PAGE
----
"RSVP to this event:" Facebook interactive sessions for marketers
In conjunction with Facebook Studio's release, Facebook announced a series of interactive sessions titled, conveniently enough, Facebook Studio Live. The very first Facebook Studio Live event was held in Toronto in March to a crowd of roughly 80 participants, and last week saw the very first stateside Studio Live event in New York City. Playing to a smallish crowd of roughly 200 marketers, it was by all accounts a tightly focused session that centered around creating quality content for social media. Reviews were generally positive for their first New York Studio Live session. Ad Age writer Kunur Patella liked the event, which gave advertisers an opportunity to hear from Facebook higher-ups like Carolyn Everson, VP of Global Sales, and Paul Adams, Facebook product manager. But, as Christopher Heine of ClickZ reports, there's still a healthy thread of skepticism to be found in the feedback. While it's generally agreed that Facebook opening its doors to agencies and inviting them to join the conversation will yield some great opportunities, some are concerned about the intellectual property implications of a Facebook-moderated online community.
Mark Zuckerberg would like to be your friend. Accept?
So what do we think? Well, it's a little early to say, really. Facebook Studio is a pleasantly uncluttered and easily navigable experience that we'd heartily recommend to any agency partner who wants to learn from the best, and the conversations that are a part of virtually every page seem, for the most part, lively and informed. For now, though, its roster comes mostly from the international hubs like New York, San Francisco, London and Paris, and most of the spotlighted campaigns come from powerhouse brands like HBO and Skittles. Just as "the Facebook" started in the Ivy Leagues, though, there's room for this network to kick into high gear when it expands into smaller, regional markets. And its growing list of agencies with approved submissions is becoming increasingly dotted with "Kansas City" and "Lexington" entries.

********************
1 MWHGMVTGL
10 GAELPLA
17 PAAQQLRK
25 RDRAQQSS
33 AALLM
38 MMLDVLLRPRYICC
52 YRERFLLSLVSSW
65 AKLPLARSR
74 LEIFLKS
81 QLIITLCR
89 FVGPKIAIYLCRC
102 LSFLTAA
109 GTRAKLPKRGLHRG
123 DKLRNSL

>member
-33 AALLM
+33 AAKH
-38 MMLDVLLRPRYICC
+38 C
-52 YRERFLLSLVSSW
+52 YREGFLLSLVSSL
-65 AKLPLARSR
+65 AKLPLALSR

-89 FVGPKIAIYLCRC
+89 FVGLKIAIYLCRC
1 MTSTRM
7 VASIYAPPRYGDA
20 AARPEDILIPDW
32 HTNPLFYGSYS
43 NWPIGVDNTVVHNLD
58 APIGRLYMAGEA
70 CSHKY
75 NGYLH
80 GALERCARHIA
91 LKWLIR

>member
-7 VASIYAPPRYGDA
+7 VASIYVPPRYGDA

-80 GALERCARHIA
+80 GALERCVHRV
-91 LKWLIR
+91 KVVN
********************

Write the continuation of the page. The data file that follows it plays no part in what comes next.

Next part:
In light of Facebook's past transgressions, one is always inclined to look for their "angle" in any new offering. Fortunately, in this case, they've not only hidden their angle in plain sight, but they're also broadcasting it to the advertising world. Facebook clearly wants to grow their advertising dollar revenue in some major ways, and by bringing themselves closer to advertising agencies, they can build a worldwide network of marketers who will gladly do a good deal of legwork for them. While it remains to be seen just how Facebook's new overtures to advertising agencies will play out in the long run, their newfound sense of camaraderie with marketers brings with it a host of case studies and resources that will no doubt be a huge help to agencies in any stage of the social marketing game — from small, regional firms who need a video tutorial on how Facebook "pages" work to heavy hitters on the coasts who have the capacity to build sophisticated mobile apps to tie into their social strategy. It's hard to say if a Facebook Studio presence for agencies will ever become as important as a Facebook presence for brands, but since any Facebook-marketer partnership is based on mutual self interest, the opportunity for growth seems limitless.